Last week, Island Press Field Notes featured a perspective from several Island Press authors on why Times Square should remain a pedestrian plaza. I was honored to take part, and I wrote the following:
In downtown Seattle last night, I saw the soft glow in the dark of Westlake Park’s evolution from a “little engine that could” to the real deal. The evolution, you may ask? A one-year experiment in private management of a public place, partially inspired by Bryant Park, a New York City example. Yet this particular darkness said, in effect, worry not, for this is just a Friday night off for the Downtown Seattle Association/Metropolitan Improvement District management scheme.
Another New York City example has recently been at least a bit under siege. Like Bryant Park, the conversion of Times Square to a pedestrian plaza has become a model for the American experience. In civic discussions around the country, it is touted as proof of the possible, a domestic shining light of how every city can recreate places for people. Who needs to cite to Mayor Jaime Lerner’s similar accomplishments in Curitiba, Brazil—or to evoke European forbears—when you have an American story for local consumption that easily translates to “why not here”?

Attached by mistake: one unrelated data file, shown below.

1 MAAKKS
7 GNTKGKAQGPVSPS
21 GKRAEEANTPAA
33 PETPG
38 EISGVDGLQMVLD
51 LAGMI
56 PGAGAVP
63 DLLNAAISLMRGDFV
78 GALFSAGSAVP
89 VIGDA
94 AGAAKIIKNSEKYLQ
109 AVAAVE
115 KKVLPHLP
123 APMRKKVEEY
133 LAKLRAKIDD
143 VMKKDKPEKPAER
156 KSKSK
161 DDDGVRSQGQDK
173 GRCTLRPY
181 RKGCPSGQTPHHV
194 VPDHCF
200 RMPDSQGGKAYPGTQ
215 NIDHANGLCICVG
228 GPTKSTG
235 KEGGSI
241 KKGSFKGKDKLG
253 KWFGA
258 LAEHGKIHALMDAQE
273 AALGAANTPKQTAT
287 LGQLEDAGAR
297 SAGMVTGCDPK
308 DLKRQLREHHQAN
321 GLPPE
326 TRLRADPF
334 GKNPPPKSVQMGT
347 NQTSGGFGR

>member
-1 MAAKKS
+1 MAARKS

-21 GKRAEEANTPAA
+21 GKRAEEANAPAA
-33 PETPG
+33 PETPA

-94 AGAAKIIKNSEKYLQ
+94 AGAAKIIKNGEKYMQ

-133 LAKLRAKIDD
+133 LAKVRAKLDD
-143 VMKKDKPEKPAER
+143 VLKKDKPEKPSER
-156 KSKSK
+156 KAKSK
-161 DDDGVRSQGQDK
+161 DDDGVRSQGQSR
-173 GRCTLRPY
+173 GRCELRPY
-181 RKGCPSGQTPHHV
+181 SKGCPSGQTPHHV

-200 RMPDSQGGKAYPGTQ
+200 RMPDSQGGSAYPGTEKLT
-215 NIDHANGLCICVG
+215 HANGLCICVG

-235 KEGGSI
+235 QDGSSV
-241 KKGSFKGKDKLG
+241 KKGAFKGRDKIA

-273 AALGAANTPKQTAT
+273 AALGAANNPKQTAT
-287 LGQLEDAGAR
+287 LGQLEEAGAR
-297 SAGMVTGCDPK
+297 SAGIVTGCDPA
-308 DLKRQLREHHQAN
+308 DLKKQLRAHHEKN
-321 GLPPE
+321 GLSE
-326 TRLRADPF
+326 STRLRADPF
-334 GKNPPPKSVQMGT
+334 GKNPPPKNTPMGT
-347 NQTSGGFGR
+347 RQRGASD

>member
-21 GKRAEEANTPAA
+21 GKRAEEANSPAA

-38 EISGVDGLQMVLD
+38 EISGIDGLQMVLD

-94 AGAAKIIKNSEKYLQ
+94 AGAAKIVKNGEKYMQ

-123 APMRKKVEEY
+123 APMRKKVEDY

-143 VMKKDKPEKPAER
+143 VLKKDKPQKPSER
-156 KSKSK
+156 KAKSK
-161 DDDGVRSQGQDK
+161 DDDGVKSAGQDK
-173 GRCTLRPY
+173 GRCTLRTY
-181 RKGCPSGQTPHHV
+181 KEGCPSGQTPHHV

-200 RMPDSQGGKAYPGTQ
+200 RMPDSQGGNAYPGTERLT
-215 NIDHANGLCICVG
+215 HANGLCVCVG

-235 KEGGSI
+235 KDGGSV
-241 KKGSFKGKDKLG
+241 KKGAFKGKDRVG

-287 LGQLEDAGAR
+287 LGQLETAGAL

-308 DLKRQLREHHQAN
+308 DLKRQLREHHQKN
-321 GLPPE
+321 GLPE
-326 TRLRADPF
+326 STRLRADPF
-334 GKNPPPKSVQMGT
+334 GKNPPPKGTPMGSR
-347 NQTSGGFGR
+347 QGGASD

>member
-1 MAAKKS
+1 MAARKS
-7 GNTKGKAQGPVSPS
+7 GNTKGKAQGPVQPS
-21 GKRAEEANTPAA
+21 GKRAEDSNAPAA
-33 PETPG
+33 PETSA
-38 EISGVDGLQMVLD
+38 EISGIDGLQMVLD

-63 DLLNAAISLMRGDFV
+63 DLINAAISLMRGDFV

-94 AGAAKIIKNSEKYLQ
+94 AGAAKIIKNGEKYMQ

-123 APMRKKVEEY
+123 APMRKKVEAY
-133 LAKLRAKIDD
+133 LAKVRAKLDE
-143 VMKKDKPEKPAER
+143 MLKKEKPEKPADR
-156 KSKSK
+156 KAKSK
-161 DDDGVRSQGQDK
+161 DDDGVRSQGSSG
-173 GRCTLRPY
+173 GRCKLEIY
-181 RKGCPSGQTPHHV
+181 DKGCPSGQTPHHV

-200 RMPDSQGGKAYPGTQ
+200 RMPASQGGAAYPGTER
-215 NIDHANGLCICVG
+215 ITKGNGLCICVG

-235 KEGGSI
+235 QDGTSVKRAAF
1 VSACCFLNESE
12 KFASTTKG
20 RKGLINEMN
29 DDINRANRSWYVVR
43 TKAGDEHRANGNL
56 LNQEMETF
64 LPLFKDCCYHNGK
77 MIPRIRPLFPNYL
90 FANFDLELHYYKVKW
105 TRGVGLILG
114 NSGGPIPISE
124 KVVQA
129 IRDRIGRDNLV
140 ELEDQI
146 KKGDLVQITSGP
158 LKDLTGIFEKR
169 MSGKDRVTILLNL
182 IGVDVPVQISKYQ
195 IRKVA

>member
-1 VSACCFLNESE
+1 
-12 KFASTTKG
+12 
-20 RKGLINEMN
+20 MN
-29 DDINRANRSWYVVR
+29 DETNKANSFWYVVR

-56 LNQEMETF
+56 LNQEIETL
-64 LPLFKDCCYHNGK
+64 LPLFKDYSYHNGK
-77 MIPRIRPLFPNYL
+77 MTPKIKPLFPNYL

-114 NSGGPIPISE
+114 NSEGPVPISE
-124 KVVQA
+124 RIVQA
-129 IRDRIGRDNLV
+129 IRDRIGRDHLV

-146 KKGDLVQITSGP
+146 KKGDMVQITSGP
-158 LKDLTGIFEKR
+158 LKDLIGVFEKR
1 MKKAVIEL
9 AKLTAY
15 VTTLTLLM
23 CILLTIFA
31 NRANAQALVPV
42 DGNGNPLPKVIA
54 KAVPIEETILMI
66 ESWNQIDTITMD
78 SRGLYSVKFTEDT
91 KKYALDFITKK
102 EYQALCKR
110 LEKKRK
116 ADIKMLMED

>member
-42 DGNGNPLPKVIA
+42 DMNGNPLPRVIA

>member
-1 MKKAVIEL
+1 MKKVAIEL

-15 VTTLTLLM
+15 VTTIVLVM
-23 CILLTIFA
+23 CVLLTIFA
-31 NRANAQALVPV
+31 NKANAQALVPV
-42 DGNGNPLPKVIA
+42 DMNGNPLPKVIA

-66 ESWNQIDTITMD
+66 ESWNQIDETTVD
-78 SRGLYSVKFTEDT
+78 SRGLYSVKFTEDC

So, whether panhandling, or other tourist-oriented aversions drove (no pun intended) a late summer New York re-examination of the pedestrian concept, a “return to what was” for Times Square risks unintended consequences for the rest of us. As Seattle’s Westlake example shows, we covet the emblems and icons of big cities that lead, and for many Americans, the lessons of New York ring truer than Las Ramblas of Barcelona ever will.
If New York slides backward, so may also a multitude of “engines that could” who need the confidence that feeds the Little Engine’s immortal words, “I think I can”.
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